Often, in an attempt to seem humble, we’ll cut ourselves down or downplay our own abilities. But Chuck Swindoll reveals that self-degradation is not the same as biblical humility.
In his second letter to Timothy, Paul wrote that “All Scripture is inspired by God and profitable for teaching, for reproof, for correction, for training in righteousness; so that the man of God may be adequate, equipped for every good work” (2 Timothy 3:16-17). Christians from the apostles until now have, like Paul, regarded Scripture as central to the life and growth of the Church.
But even though we know its importance to our lives, too often our knowledge and application of Scripture remain minimal. Why? Perhaps sitting down to study the Bible might seem intimidating, or it could just be difficult to carve out some devotional time. Maybe you have questions about the Bible, but you aren’t sure where to look for answers.
Let these tools, articles, audio sermons, and resources help you incorporate the Scriptures more fully into your life.
It’s probably true that most North Americans have at least six copies of the Bible in their possession—and that doesn’t count digital copies! We’re blessed with the freedom to read and own the Bible, but often we take the Bible for granted. Why not read through the Bible this year?
A lot of Christians refer to themselves as “born again believers.” But what does it really mean to be “born again?” Chuck Swindoll explains why our second birth is essential for spiritual life.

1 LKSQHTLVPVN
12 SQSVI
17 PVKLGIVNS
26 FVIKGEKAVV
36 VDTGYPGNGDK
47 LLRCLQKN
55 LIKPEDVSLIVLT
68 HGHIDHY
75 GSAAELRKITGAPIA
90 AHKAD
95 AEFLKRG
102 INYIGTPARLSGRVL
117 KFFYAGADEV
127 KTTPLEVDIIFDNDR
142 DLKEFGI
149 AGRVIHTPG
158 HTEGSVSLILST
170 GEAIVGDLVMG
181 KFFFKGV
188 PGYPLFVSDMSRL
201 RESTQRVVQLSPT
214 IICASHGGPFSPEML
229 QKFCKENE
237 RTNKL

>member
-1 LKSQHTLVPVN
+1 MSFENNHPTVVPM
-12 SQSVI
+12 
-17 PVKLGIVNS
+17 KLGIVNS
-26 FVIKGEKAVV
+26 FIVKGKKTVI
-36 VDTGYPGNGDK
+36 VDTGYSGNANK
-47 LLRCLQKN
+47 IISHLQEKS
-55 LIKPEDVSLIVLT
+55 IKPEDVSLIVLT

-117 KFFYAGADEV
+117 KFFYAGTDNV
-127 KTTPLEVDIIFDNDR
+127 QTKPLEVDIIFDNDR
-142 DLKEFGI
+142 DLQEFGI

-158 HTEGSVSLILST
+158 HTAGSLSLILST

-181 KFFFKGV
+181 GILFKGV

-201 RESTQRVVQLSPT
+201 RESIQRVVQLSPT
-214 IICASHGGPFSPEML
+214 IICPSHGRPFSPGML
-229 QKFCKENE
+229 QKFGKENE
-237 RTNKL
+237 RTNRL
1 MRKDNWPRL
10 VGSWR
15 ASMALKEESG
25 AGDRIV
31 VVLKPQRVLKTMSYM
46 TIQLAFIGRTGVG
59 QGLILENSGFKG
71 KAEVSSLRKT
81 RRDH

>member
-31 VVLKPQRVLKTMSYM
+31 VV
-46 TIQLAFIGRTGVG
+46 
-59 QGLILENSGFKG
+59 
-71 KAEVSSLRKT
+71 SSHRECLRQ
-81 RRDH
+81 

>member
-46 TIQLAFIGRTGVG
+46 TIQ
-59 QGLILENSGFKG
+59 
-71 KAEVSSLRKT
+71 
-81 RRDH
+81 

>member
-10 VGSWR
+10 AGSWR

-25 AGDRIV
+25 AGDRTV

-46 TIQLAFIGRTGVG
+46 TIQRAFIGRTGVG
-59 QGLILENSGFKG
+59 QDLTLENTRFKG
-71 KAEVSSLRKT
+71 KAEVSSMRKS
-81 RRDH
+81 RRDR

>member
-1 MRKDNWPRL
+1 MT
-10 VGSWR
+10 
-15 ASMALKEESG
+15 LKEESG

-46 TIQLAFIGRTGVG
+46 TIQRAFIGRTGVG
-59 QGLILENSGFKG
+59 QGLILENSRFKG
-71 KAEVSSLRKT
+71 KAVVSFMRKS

Reading through the Bible can be like taking a road trip. Each book has different scenes and along the way you meet interesting characters.
The Reformation put Scripture into the hands of the people. God’s Word is resilient. It survives all attempts to destroy it. Don’t take your Bible for granted. Study it, learn it, know it.
When Jesus first began His earthly ministry, large crowds followed Him…hoping to benefit from His miracles. But Jesus had a much bigger purpose in mind than merely entertaining the crowds!
When most of us think of the Apostles, we picture a sacred group of holy men who upheld remarkable standards. But Chuck Swindoll suggests otherwise! The Apostles were just ordinary men who followed an extraordinary Saviour. And we can do the same!
What does it really mean to be called “a man or woman of God”? Chuck Swindoll answers that question by describing a most unusual man named John the Baptist.
The Gospel of John takes a unique approach to the Christmas story. It makes no mention of the angels, shepherds, or wise men. Rather, John describes Jesus as the eternal Word that became flesh.
Have you ever wondered why Scripture gives us four different accounts of Jesus' life? Wouldn't one Gospel have been enough? Chuck Swindoll answers this question in "That You May Believe."